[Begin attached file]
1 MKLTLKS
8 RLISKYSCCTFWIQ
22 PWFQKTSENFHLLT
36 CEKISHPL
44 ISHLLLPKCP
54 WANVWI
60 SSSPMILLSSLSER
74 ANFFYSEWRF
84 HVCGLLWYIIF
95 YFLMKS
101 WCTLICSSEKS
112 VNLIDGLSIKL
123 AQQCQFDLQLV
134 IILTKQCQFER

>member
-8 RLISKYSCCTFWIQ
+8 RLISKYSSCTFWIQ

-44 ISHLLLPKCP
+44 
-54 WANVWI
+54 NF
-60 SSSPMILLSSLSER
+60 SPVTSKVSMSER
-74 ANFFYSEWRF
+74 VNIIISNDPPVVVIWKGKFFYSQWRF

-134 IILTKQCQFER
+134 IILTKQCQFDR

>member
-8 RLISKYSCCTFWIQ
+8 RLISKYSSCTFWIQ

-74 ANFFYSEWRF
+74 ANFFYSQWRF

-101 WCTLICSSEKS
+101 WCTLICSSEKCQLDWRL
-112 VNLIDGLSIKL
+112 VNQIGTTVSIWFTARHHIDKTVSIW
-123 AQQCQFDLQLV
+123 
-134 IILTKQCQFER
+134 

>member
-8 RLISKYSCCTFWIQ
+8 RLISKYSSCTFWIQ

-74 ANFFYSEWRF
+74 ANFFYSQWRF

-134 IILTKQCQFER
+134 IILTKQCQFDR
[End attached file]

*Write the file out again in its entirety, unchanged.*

1 MKLTLKS
8 RLISKYSCCTFWIQ
22 PWFQKTSENFHLLT
36 CEKISHPL
44 ISHLLLPKCP
54 WANVWI
60 SSSPMILLSSLSER
74 ANFFYSEWRF
84 HVCGLLWYIIF
95 YFLMKS
101 WCTLICSSEKS
112 VNLIDGLSIKL
123 AQQCQFDLQLV
134 IILTKQCQFER

>member
-8 RLISKYSCCTFWIQ
+8 RLISKYSSCTFWIQ

-44 ISHLLLPKCP
+44 
-54 WANVWI
+54 NF
-60 SSSPMILLSSLSER
+60 SPVTSKVSMSER
-74 ANFFYSEWRF
+74 VNIIISNDPPVVVIWKGKFFYSQWRF

-134 IILTKQCQFER
+134 IILTKQCQFDR

>member
-8 RLISKYSCCTFWIQ
+8 RLISKYSSCTFWIQ

-74 ANFFYSEWRF
+74 ANFFYSQWRF

-101 WCTLICSSEKS
+101 WCTLICSSEKCQLDWRL
-112 VNLIDGLSIKL
+112 VNQIGTTVSIWFTARHHIDKTVSIW
-123 AQQCQFDLQLV
+123 
-134 IILTKQCQFER
+134 

>member
-8 RLISKYSCCTFWIQ
+8 RLISKYSSCTFWIQ

-74 ANFFYSEWRF
+74 ANFFYSQWRF

-134 IILTKQCQFER
+134 IILTKQCQFDR